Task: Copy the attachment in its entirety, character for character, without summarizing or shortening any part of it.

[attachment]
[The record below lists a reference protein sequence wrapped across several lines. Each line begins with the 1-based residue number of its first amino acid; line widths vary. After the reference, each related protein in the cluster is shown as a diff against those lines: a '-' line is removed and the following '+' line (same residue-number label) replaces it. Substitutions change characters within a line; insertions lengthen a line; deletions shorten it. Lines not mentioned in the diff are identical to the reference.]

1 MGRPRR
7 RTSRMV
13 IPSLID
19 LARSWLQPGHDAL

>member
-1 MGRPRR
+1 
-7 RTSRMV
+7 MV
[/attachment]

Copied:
[The record below lists a reference protein sequence wrapped across several lines. Each line begins with the 1-based residue number of its first amino acid; line widths vary. After the reference, each related protein in the cluster is shown as a diff against those lines: a '-' line is removed and the following '+' line (same residue-number label) replaces it. Substitutions change characters within a line; insertions lengthen a line; deletions shorten it. Lines not mentioned in the diff are identical to the reference.]

1 MGRPRR
7 RTSRMV
13 IPSLID
19 LARSWLQPGHDAL

>member
-1 MGRPRR
+1 
-7 RTSRMV
+7 MV